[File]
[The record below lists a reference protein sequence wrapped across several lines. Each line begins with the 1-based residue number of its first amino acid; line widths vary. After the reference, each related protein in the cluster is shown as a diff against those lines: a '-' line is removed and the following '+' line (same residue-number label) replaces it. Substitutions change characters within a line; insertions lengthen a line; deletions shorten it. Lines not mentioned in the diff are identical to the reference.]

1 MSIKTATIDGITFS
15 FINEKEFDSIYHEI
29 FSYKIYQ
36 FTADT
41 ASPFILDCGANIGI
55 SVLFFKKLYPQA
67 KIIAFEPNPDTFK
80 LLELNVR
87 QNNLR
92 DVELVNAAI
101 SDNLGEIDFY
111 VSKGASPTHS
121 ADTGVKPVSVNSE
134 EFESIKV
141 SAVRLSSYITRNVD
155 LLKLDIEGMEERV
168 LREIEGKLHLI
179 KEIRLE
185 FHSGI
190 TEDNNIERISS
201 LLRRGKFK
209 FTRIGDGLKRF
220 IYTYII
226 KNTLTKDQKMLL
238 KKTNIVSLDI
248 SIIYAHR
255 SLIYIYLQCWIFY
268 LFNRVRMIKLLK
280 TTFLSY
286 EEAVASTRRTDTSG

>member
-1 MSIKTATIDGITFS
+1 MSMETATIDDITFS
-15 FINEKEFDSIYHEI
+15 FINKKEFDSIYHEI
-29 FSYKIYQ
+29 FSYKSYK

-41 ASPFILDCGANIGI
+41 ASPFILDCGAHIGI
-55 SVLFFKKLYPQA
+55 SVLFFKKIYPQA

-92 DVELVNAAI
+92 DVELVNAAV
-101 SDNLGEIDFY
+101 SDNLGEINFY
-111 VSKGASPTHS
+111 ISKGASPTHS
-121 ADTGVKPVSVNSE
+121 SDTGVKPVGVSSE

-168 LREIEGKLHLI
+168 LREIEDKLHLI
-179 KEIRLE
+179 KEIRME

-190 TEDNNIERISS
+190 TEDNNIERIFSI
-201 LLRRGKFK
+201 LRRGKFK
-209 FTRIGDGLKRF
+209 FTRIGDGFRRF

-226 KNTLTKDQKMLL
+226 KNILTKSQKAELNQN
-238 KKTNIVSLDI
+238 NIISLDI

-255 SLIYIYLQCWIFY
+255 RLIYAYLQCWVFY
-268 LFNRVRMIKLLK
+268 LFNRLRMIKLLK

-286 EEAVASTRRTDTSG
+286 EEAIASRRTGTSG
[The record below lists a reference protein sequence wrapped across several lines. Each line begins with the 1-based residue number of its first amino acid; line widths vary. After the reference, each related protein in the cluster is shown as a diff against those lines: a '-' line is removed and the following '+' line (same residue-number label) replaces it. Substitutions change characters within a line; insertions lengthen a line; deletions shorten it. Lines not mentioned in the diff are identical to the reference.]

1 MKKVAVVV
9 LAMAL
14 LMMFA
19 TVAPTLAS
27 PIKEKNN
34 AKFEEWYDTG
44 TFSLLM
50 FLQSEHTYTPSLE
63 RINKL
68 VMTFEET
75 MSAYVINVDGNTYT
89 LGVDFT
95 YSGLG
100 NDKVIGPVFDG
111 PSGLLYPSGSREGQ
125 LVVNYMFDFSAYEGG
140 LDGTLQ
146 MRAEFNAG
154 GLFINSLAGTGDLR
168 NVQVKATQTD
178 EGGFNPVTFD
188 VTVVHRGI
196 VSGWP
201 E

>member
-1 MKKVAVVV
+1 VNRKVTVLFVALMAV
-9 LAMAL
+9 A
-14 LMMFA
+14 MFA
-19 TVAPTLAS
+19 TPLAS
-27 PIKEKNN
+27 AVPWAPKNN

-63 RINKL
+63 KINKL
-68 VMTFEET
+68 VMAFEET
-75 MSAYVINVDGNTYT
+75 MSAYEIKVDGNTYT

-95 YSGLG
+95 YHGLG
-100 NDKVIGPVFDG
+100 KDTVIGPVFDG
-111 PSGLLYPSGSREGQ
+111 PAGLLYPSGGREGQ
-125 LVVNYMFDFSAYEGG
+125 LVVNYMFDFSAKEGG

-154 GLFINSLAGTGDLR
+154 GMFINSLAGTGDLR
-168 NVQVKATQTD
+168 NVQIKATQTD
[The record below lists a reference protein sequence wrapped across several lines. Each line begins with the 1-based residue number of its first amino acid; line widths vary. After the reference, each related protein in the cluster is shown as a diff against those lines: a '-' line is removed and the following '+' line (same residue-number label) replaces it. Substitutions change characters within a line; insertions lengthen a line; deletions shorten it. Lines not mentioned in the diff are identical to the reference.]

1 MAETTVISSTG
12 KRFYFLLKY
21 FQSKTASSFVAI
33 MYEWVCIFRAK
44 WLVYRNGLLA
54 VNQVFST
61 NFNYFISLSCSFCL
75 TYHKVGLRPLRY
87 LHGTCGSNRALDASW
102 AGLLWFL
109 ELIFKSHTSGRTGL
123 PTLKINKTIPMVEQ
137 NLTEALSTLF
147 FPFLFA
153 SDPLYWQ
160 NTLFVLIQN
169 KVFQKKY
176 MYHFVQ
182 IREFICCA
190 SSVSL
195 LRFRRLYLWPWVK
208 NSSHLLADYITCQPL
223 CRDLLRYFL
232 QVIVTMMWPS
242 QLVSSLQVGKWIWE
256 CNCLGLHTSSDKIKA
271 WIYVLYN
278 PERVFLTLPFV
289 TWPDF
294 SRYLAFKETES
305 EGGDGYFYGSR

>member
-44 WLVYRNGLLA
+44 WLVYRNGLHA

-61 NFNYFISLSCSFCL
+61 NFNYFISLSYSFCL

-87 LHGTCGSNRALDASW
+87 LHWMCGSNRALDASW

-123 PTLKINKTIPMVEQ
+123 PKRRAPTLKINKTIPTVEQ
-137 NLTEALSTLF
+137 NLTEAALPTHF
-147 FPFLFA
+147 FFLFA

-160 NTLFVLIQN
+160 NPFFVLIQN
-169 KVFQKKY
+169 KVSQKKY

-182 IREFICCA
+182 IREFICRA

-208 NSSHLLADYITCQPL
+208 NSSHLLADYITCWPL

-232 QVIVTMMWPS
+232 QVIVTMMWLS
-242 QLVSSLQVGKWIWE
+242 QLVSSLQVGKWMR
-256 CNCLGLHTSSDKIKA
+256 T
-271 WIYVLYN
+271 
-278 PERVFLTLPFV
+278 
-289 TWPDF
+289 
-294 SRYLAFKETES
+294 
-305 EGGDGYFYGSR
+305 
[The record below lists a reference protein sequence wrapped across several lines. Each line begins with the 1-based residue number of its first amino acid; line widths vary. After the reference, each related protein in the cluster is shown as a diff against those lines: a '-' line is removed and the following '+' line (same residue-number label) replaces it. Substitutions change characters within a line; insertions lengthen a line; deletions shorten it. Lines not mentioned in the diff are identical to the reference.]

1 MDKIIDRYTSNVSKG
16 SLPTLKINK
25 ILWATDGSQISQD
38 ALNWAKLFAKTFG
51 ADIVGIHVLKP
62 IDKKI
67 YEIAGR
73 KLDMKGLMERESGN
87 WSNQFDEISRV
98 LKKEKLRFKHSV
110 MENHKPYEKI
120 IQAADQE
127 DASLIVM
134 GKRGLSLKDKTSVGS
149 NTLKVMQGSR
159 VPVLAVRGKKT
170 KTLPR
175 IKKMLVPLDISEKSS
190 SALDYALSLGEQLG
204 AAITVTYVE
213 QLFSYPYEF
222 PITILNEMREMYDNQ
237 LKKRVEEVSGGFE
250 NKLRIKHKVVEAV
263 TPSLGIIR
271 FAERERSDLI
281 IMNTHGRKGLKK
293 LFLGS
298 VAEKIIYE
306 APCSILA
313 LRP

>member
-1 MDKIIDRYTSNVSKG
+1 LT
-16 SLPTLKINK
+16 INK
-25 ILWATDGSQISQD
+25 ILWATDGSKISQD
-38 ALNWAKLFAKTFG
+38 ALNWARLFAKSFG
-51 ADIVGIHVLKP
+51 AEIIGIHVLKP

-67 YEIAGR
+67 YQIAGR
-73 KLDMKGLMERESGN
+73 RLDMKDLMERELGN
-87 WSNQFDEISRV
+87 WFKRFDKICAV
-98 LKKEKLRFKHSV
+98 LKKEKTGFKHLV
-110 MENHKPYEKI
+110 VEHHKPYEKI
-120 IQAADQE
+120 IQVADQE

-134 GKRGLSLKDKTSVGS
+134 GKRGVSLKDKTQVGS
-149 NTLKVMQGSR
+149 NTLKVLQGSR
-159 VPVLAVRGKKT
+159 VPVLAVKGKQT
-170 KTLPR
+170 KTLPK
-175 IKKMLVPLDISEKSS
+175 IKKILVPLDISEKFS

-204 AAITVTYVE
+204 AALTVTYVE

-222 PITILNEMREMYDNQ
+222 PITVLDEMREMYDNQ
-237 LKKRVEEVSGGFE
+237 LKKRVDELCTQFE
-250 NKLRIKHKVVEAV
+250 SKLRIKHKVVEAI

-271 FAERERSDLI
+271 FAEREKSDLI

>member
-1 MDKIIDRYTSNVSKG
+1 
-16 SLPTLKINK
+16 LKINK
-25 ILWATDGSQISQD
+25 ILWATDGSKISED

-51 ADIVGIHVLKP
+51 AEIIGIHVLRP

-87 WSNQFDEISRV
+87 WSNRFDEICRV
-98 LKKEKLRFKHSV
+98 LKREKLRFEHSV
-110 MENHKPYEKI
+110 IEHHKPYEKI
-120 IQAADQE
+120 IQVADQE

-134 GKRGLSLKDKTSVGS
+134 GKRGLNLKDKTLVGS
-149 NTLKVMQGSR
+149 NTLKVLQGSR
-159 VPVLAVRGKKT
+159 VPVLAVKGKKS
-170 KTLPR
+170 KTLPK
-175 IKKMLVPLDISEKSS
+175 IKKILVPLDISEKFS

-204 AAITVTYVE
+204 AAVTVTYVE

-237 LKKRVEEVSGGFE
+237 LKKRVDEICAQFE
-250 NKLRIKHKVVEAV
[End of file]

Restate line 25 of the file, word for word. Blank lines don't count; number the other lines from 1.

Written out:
226 KNTLTKDQKMLL